Businessman and philanthropist Gene Hale grew up in a two-room house in Birmingham with his parents and ten siblings and has never forgotten his humble beginnings.
“I had a lot of help growing up,” said Hale, founder and president of G & C Equipment Corporation, a multimillion-dollar construction equipment leasing and distribution company based in Gardena, California. Hale is also chairman and co-founder of the Greater Los Angeles African American Chamber of Commerce (GLAAACC).
“We were very poor, and people helped us. I’ll never forget that. Sometimes people just need a little help.”
At the 20thannual GLAAACC Education Fund and Foundation Scholarship Reception in June, Hale provided a little help to college-bound high school seniors when he presented a check in the amount of $10,000 from the Hale Foundation.
Since its inception in 2006, The Hale Foundation has donated tens of thousands of dollars to provide a helping hand to low-income families, children and young adults. In addition to providing money for educational scholarship donations, The Hale Foundation has donated to organizations that give assistance to children affected by homelessness and malnutrition. Other beneficiaries of The Hale Foundation include: the United Negro College Fund, the L.A. Southwest College Education Foundation, Inner City Arts, Parents of Watts, St. Jude Children’s Hospital and L.A. Child Guidance Clinic.
Hale’s donation provides scholarships for minority students who exhibit entrepreneurial aspirations in addition to high academic achievement and significant community service contributions. Over the past two decades, GLAAACC’s Ed Fund has awarded 131 students from Washington Preparatory, Crenshaw, Dorsey and Jordan High Schools over $500,000 in college scholarships.
Jeffery Wallace, president and chief executive officer of LeadersUp, a nonprofit organization that provides skills training and job placement for youth was the keynote speaker at the scholarship reception. Wallace thanked GLAAACC for opening doors for the next generation and encouraged the students to take advantage of the opportunities provided by GLAAACC and other African American executives. He urged the students to always strive to meet their full potential. Established in 2013, LeadersUp has placed more than 5,000 young adults in jobs with advancement potential with a 60 percent retention rate.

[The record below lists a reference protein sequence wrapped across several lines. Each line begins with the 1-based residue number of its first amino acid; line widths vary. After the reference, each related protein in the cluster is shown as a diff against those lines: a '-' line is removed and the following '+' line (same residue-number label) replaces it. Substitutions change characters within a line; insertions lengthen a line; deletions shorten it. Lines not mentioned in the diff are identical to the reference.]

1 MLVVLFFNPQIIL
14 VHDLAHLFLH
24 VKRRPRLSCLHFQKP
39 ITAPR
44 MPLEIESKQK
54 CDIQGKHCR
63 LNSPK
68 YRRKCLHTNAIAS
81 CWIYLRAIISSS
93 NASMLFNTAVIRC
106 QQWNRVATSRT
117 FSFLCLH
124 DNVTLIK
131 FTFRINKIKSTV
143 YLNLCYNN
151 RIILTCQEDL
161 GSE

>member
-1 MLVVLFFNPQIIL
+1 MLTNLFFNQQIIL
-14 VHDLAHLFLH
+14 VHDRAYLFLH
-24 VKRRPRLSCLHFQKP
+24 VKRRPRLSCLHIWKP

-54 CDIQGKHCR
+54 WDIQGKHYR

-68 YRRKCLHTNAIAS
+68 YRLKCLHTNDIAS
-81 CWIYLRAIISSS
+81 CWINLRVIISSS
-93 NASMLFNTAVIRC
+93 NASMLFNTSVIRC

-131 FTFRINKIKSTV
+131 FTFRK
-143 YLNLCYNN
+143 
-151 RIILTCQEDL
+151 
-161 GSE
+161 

“You may not always be the smartest person in the room, but you can be the hardest worker in the room,” said Wallace.
This year, ten high school seniors received scholarships ranging from $1,500 to $5,500 and plan to use the funds at colleges and universities in California, Georgia and Florida. Scholarship recipients include Milani White (accepted at UCLA, Hampton University and Howard University), Ruth Akingbemi (California State Polytechnic University, Pomona), Hassan Hughley (Mira Costa College), Alaysia Virgil (California State University, Sacramento), Tierra Davis (California State University, Los Angeles), Elijah Dobson (Florida A&M University), Kory La Flora (University of California, Los Angeles), Nolan Robinson (Morehouse College), Malia Williams (California State University, Dominguez Hills), and Elijah Conorquie (California State University, Dominguez Hills).
Hale envisions the scholarships funded by his foundation to ultimately benefit not only the students, but the entire community.
”I’m trying to make sure that some of the kids that we give this money to understand that everyone needs a helping hand,” Hale said. “When you get to where you think you should be, reach back into your community and help out.”
He hopes his donation will spark a trend among African American businesses and foundations to support the next generation of entrepreneurs by making an investment in their future.
“Business people are looking for the best return on their investment,” said Hale. “Helping kids get through college, that’s the best guaranteed return on investment.”